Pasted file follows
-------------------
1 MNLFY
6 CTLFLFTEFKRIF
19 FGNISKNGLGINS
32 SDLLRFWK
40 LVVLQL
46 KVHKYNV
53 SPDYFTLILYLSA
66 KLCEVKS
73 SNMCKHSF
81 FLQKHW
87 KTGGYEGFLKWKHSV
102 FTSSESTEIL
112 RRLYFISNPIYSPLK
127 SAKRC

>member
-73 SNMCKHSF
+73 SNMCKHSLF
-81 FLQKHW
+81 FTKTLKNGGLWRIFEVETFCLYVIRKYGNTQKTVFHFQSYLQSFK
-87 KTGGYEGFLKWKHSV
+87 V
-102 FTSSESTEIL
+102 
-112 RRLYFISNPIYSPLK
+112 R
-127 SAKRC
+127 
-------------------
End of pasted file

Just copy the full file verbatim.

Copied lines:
1 MNLFY
6 CTLFLFTEFKRIF
19 FGNISKNGLGINS
32 SDLLRFWK
40 LVVLQL
46 KVHKYNV
53 SPDYFTLILYLSA
66 KLCEVKS
73 SNMCKHSF
81 FLQKHW
87 KTGGYEGFLKWKHSV
102 FTSSESTEIL
112 RRLYFISNPIYSPLK
127 SAKRC

>member
-73 SNMCKHSF
+73 SNMCKHSLF
-81 FLQKHW
+81 FTKTLKNGGLWRIFEVETFCLYVIRKYGNTQKTVFHFQSYLQSFK
-87 KTGGYEGFLKWKHSV
+87 V
-102 FTSSESTEIL
+102 
-112 RRLYFISNPIYSPLK
+112 R
-127 SAKRC
+127 